Well this fish was savvy to that tactic and it had the stamina of a horse. We had to change out anglers 5 times during the fight as each angler was drained after 10-20 minutes of battle. At one point during the fight, the fish flew up to the surface and breached. That’s very rare for a shark to breach the surface and leap into the air. Most sharks try to stay deep during the fight. When the shark breached we could kind of see the shape. The captain and mate looked at eachother, speechless, afraid to predict what they thought they saw. In the back of their minds though, they knew…. it was a Great White Shark.

Great whites are extremely, extremely rare. Out of the 60 or 70 fishing charter boats that operate out of Fort Lauderdale and shark fish every day, I can think of only 2 boats that have caught one (one of them is now us).

After an hour plus long fight, we finally had the fish close to the boat. When the fishes head popped up over the whitewater and we could clearly see the shape and face of the fish, our suspicions were confirmed. We had just landed a Great White Shark. Howls and shrieks of jubilation all around. This was a once-in-a-lifetime catch and everyone knew it. Of course the cameras came out at that point and we all snapped 1,000 photos per second.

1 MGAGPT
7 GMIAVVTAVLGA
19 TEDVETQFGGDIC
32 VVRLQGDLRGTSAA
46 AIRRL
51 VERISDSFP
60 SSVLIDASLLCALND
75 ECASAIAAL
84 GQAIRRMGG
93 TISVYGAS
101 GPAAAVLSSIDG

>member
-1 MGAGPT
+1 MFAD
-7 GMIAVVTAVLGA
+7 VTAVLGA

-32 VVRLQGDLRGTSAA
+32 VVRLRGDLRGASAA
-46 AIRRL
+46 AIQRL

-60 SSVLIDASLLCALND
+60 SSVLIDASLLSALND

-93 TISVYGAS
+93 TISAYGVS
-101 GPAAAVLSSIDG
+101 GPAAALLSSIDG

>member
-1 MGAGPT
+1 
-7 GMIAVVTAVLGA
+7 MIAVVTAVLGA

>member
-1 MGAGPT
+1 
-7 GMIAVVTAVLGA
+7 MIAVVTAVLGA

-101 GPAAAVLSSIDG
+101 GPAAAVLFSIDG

The mate held the fish on the leader near to the boat and the captain ran down and put a tag into the fish. This is a research tag so that if the fish is ever caught again, we can see how far it has traveled and how much it has grown in that time span. Everyone waved goodbye and the mate cut the wire leader, leaving only one hook in the fishes upper lip. The hook will be a nice piece of jewelry for the shark for the next few months until it rusts or falls out.

Everyone aboard had a hand in catching this giant. From the captain, to the mate, to each angler on the trip, everyone helped land this bad boy. This was a catch of a lifetime for our boat, a catch that may never be matched. A catch that we will remember forever.

Thank you to everyone who fished with us. Good luck to everyone fishing in these coming weeks. There are some sea monsters biting on our Fort Lauderdale fishing charters this week. Let’s go fishing!

Capt. Andy Roydhouse



Fort Lauderdale Fishing Report

By | Drift Fishing Reports, Offshore Reports, Sportfishing Charter Report | No Comments
Mahi-mahi dolphin being held on the gaff, girl kissing captain holding it

Nice dolphin caught on our Ft Lauderdale fishing charter.